Keeping up your recommended daily amount of vitamins is important - especially during the colder months when we’re more susceptible to colds and flus. From April to the end of September, most people can get their recommended daily vitamin D intake from direct sunlight. However, as the days become shorter between October and March, we often don’t get as much of the vitamin as we should.
So, what can you do to keep your intake of vitamin D up? Together with Dobies, retailers of garden plants, we provide some suggestions:

What are the benefits of Vitamin D?
Enough vitamin D can increase our happiness levels, as well as improve our overall well-being. Not only does it provide us with its own benefits, it enhances absorption of other vitamins and minerals such as calcium, iron, magnesium, zinc and phosphate.
Some of us are more susceptible to deficiencies of vitamin D than others. For example, people with darker skin tend to have lower levels of the vitamin as their skin pigmentation acts as a natural sunscreen. People over the age of 50 also produce less vitamin D as their older skin is less able to generate it. Finally, overweight and obese people are more susceptible to deficiency as vitamin D is a fat soluble which means that it becomes collected in the body fat and does not benefit the body.
Vitamin D can help you shed a few pounds too. Upping your vitamin D intake was found to reduce new fat cells in the body and fat accumulation. It has also been linked to better skin, higher brain function, bone health and dental improvements.
The miracle vitamin can also increase your happiness too! It has been found to fight off depression too, as it is associated with higher serotonin levels. This is often why we feel happier in the sunshine. When it comes to the dreaded flu, vitamin D was found to reduce your risk of the illness by 50%.
If you experience prolonged deficiencies of the vitamin, it can have negative effects. These include osteoporosis, rickets, heart disease, cancer and diabetes. Currently, it is recommended that adults should take no more than 25 micrograms per day, but some experts claim that this is too low. Too much vitamin D however, can cause a build-up of calcium in your blood which can lead to poor appetite, nausea and vomiting.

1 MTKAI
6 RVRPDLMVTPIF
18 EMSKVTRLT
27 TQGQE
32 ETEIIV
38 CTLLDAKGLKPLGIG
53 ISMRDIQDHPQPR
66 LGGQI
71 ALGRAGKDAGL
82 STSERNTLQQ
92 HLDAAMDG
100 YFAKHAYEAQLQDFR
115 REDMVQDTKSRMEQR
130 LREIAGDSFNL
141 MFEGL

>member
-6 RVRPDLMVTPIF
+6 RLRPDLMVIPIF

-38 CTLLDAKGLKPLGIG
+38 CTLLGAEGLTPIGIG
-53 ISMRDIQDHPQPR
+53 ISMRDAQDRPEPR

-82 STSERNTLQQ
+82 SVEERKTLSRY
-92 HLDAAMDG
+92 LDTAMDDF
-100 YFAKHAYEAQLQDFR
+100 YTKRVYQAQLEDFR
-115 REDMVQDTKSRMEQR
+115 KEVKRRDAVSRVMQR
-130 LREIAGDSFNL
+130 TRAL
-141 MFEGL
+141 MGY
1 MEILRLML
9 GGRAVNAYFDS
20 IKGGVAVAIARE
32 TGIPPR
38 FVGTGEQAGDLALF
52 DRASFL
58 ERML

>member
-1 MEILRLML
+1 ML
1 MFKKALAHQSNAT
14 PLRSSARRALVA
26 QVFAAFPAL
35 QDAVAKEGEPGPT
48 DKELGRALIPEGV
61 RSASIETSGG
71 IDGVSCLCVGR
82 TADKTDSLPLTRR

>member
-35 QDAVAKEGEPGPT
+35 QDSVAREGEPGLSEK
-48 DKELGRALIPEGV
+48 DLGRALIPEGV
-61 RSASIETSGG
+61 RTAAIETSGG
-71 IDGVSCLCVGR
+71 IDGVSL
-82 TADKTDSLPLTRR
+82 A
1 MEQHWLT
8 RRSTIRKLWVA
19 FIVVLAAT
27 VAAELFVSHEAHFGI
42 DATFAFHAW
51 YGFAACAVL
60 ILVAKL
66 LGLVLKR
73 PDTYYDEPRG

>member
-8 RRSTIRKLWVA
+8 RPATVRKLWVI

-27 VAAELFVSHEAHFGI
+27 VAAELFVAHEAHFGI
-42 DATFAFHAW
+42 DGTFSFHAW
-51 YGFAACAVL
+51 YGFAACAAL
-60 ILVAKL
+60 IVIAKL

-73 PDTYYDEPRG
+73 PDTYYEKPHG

Incorporate it into your diet

There are changes that you can make to your regular diet in order to increase the amount of vitamin D that you get.
One food product that is high in vitamin D is fish. Examples of oily fish include salmon, trout, mackerel, sardines and tuna. These can easily be included in your daily meal at breakfast, lunch or dinner. Tinned tuna is great for salads and pasta dishes, and a glazed salmon fillet is the perfect accompaniment to vegetables for an evening meal. Including red meat such as pork, lamb and beef into your diet can also help to increase your vitamin D intake.
It can be difficult for vegetarians to get all of their vitamin D intake because of their restricted diet. Egg yolks are an alternative way to gain vitamin D, and these are easy to incorporate into a breakfast or lunch time meal. For vegans, mushrooms and almond milk are both good sources of vitamin D.
One thing to keep in mind is to ensure your diet is balanced. Don’t eat red meat every day to get your vitamin D intake, but alternate it with other recommended foods instead.

Are there any other actions you can take?

There are some other things that you can make a conscious effort to do in order to increase the amount of vitamin D you get. In supermarkets and pharmacies, there are supplements available that you can take. Multi-vitamin tablets are a good way to keep all of your vitamin levels on track.